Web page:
WLAN Components

Client devices use wireless NICs or adapters to connect to a wireless network in either ad hoc (peer-to-peer) mode or infrastructure mode using APs. Cisco APs can be either autonomous or lightweight.

NOTE Autonomous APs used to be called thick, fat, or decentralized APs, whereas lightweight APs were called thin or centralized APs.

These components are described in the following sections.

Cisco-Compatible WLAN Clients

The Cisco Compatible Extensions (CCX) program for WLAN client devices allows vendors of WLAN client devices or adapters to ensure interoperability with the Cisco WLAN infrastructure and take advantage of Cisco innovations. Wireless client products are submitted to an independent lab for rigorous testing; passing this testing process allows the devices to be marketed as Cisco Compatible client devices. There are four versions of the Cisco Compatible specification, versions 1 through 4. Each version builds on its predecessors; with a few exceptions, every feature that must be supported in one version must also be supported in each subsequent version.

Autonomous APs

An autonomous AP has a local configuration and requires local management, which might make consistent configurations difficult and add to the cost of network management.

Cisco's core WLAN feature set includes autonomous APs and the CiscoWorks Wireless LAN Solutions Engine (WLSE) management appliance.


CiscoWorks WLSE is a turnkey and scalable management platform for managing hundreds to thousands of Cisco Aironet autonomous APs and wireless bridges. Autonomous APs may also be configured with CiscoWorks WLSE Express, a complete WLAN management solution with an integrated authentication, authorization, and accounting (AAA) server for small to medium-sized enterprise facilities or branch offices using Cisco Aironet autonomous APs and wireless bridges.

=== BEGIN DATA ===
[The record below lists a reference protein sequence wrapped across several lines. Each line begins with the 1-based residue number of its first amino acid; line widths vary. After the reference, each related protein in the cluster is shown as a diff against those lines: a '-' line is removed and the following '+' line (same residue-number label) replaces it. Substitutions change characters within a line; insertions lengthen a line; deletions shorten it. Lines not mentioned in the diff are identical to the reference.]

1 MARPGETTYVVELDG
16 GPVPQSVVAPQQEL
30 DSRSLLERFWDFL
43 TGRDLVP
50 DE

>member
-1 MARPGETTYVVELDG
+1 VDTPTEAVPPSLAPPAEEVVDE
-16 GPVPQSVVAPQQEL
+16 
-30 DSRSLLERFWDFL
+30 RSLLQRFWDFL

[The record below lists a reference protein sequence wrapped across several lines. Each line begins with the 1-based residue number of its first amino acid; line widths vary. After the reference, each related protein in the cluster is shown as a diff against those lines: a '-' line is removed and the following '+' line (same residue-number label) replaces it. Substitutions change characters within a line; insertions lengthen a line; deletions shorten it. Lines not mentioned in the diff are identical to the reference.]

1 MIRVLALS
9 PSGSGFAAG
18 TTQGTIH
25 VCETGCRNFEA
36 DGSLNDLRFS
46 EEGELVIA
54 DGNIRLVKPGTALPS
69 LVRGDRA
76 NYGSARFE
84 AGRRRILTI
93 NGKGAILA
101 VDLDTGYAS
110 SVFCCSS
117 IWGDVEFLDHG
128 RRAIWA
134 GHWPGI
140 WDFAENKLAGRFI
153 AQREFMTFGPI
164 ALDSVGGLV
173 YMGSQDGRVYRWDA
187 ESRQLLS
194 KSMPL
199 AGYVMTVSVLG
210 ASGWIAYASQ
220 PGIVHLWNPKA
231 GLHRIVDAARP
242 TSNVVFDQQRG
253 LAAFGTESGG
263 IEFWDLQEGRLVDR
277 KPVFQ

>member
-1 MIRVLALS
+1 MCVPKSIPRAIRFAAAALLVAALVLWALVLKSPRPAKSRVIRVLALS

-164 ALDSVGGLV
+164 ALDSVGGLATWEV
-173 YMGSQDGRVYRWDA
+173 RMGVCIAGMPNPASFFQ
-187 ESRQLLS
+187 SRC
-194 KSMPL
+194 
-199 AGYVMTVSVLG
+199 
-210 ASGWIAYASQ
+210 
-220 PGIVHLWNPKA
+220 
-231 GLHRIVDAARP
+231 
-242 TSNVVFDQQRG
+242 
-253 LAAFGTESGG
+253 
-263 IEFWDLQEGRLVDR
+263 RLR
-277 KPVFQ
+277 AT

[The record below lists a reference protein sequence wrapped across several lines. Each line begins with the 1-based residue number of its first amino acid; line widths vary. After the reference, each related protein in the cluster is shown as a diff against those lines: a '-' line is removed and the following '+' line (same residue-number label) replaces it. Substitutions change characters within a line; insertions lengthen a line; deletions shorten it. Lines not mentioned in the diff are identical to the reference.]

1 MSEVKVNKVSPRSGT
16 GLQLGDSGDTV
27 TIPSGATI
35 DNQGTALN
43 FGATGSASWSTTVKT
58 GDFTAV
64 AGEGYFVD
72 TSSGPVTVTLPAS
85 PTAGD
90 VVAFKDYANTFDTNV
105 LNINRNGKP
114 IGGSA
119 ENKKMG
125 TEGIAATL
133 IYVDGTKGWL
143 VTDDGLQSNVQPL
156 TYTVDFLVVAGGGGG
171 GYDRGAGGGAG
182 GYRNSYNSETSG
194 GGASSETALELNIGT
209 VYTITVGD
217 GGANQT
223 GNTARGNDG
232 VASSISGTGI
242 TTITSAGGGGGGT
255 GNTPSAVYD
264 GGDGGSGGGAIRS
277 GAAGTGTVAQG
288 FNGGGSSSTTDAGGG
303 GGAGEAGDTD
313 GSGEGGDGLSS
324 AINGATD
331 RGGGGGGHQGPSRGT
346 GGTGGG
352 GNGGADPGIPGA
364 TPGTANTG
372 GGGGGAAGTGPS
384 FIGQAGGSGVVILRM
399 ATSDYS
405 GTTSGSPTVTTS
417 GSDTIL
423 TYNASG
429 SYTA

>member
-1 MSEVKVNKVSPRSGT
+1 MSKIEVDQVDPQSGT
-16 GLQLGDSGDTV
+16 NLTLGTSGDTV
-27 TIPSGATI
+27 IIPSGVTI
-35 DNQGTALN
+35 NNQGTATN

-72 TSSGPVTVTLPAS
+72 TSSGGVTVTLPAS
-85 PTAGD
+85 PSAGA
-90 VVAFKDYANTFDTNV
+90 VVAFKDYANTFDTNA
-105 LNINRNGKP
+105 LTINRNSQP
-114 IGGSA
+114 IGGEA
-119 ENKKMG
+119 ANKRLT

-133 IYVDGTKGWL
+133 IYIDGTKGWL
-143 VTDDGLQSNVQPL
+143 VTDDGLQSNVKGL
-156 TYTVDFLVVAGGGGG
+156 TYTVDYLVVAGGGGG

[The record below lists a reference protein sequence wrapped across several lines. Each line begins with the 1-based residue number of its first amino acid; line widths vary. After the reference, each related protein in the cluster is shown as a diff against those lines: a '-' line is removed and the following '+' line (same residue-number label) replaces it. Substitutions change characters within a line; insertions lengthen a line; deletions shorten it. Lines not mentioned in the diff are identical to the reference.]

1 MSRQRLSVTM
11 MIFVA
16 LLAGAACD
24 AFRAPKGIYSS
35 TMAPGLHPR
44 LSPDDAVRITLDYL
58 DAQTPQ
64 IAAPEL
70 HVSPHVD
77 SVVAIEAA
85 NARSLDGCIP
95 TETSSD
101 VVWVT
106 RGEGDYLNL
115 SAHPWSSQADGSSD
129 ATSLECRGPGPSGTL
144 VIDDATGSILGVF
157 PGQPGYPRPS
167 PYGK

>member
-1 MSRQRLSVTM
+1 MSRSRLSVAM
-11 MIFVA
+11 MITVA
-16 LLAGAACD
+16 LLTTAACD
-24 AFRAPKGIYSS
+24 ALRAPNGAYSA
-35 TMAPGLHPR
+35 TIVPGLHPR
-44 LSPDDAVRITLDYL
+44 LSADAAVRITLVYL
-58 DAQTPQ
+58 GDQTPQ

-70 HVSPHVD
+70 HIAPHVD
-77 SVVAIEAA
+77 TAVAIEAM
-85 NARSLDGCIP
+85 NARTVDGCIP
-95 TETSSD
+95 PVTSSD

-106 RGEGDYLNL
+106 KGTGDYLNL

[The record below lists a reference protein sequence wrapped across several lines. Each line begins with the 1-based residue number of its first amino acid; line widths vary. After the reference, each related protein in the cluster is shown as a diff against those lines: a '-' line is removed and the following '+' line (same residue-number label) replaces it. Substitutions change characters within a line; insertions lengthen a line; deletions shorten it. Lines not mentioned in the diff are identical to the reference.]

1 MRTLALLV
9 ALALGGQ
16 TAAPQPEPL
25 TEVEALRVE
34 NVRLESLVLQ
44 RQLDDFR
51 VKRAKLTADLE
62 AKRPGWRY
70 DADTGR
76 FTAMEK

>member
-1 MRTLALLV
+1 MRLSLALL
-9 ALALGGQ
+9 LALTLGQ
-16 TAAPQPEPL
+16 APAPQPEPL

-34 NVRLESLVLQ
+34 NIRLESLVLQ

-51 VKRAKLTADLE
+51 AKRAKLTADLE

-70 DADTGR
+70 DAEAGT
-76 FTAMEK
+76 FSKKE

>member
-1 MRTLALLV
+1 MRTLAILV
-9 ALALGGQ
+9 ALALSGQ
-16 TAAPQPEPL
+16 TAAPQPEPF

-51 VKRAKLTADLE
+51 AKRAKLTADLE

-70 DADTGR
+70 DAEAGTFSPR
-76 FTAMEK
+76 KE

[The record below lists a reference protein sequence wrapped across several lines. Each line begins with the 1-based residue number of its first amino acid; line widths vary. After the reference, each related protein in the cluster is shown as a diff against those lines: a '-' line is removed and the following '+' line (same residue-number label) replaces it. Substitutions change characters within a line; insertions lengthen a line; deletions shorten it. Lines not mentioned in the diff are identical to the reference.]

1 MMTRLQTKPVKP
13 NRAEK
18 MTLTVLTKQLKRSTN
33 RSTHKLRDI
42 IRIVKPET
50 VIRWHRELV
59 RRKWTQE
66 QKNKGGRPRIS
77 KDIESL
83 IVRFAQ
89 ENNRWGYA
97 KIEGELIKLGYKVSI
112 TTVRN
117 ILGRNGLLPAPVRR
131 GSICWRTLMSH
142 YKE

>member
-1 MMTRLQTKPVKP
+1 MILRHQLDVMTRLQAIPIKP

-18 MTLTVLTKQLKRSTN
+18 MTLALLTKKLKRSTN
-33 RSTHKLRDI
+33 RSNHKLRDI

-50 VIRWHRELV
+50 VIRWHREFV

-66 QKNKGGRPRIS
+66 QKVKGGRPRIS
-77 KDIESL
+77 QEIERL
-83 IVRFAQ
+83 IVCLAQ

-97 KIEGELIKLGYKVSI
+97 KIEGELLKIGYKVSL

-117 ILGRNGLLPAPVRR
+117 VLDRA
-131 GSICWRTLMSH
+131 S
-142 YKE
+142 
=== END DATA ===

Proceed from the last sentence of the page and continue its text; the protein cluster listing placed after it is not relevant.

Lightweight APs


A lightweight AP receives control and configuration from a WLAN controller (WLC) to which it is associated. This provides a single point of management and reduces the security concern of a stolen AP.

The WLCs and lightweight APs communicate over any Layer 2 (Ethernet) or Layer 3 (IP) infrastructure using the Lightweight AP Protocol (LWAPP) to support automation of numerous WLAN configuration and management functions. WLCs are responsible for centralized systemwide WLAN management functions, such as security policies, intrusion prevention, RF management, quality of service (QoS), and mobility.


The Cisco advanced WLAN feature set includes lightweight APs, WLCs, and the Wireless Control System (WCS) management application. These components are the basis for the Cisco UWN.

A Cisco wireless location appliance may be added to track the location of wireless devices. AP Power

One issue for WLANs is that power might not be available where APs need to be located. Two solutions to this issue are Power over Ethernet (PoE) and power injectors. PoE, or inline power, provides operating current to a device, such as an AP, from an Ethernet port, over the Category 5 cable.

NOTE The IEEE 802.3af standard defines PoE. In addition, some Cisco devices support a prestandard proprietary method of powering devices over Ethernet. An optional power classification feature allows switches to recognize powered devices and identify their power requirements.

A midspan power injector is a standalone unit that adds PoE capability to existing networking equipment. The power injector is inserted into the LAN between the Ethernet switch and the device requiring power, such as an AP.

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